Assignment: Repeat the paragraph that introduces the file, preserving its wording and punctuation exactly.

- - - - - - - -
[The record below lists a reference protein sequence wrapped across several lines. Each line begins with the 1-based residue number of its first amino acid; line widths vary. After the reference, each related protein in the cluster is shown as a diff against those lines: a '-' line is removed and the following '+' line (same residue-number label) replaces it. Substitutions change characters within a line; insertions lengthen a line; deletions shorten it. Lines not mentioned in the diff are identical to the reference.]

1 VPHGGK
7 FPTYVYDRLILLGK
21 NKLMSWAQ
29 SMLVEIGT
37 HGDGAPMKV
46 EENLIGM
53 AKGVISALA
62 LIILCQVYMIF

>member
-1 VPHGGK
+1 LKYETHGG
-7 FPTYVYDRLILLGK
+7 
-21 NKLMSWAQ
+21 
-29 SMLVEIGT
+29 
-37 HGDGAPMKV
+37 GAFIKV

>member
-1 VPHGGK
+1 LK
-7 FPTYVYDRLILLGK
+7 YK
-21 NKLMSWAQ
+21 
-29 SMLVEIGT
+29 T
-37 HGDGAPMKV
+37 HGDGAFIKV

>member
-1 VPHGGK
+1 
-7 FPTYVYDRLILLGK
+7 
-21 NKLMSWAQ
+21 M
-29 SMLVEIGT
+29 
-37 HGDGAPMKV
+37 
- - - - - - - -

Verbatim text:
[The record below lists a reference protein sequence wrapped across several lines. Each line begins with the 1-based residue number of its first amino acid; line widths vary. After the reference, each related protein in the cluster is shown as a diff against those lines: a '-' line is removed and the following '+' line (same residue-number label) replaces it. Substitutions change characters within a line; insertions lengthen a line; deletions shorten it. Lines not mentioned in the diff are identical to the reference.]